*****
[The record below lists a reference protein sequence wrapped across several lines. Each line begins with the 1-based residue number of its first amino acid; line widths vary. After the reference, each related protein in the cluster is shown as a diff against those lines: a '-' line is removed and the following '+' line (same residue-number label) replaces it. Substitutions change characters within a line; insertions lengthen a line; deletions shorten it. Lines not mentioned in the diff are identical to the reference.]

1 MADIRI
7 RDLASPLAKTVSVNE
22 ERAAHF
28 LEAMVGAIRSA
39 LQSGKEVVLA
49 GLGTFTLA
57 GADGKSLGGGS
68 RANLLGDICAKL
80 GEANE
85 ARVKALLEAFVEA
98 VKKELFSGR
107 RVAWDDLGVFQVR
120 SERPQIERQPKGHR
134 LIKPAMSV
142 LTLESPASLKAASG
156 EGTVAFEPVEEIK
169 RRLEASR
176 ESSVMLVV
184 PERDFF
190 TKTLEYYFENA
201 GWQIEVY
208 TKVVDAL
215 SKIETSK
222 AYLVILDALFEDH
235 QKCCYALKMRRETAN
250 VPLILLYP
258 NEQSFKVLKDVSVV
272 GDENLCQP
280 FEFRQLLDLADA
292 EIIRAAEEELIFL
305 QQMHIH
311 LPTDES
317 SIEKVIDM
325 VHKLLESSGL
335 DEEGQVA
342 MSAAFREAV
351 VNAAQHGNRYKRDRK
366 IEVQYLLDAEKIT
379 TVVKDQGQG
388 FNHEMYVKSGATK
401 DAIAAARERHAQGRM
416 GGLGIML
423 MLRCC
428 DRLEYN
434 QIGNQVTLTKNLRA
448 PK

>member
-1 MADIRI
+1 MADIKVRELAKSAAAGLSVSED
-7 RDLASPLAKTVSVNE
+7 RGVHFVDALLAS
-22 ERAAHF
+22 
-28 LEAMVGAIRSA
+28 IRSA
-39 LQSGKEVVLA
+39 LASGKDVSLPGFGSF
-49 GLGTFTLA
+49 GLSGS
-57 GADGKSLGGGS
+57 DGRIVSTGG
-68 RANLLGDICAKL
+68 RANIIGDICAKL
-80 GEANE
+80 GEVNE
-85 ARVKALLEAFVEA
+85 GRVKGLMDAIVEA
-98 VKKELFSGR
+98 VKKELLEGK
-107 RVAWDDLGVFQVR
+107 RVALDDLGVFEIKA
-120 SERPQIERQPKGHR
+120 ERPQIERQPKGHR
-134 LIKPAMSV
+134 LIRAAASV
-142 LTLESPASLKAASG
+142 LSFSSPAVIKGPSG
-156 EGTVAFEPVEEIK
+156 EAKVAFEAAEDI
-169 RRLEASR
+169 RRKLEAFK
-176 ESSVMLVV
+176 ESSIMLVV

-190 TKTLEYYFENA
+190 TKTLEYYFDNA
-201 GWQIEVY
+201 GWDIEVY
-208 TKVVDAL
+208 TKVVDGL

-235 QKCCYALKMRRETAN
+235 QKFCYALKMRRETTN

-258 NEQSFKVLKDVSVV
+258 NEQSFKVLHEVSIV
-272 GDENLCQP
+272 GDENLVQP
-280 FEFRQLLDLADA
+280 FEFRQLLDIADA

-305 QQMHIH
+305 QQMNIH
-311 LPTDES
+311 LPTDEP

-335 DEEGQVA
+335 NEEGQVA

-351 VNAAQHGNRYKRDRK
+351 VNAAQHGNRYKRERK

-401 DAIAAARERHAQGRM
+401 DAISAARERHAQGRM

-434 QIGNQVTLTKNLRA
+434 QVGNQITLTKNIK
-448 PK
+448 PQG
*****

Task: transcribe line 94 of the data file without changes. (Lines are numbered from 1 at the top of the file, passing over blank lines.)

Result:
+258 NEQSFKVLHEVSIV